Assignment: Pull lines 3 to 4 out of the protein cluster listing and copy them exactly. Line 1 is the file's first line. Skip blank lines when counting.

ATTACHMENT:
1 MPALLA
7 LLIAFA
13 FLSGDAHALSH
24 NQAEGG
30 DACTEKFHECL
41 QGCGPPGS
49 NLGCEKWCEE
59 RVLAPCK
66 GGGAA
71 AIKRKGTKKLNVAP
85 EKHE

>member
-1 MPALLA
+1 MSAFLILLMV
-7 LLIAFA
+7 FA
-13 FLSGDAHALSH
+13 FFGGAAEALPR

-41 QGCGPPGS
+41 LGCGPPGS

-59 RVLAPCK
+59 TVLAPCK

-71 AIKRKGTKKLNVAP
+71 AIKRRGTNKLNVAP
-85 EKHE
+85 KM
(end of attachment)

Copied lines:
13 FLSGDAHALSH
24 NQAEGG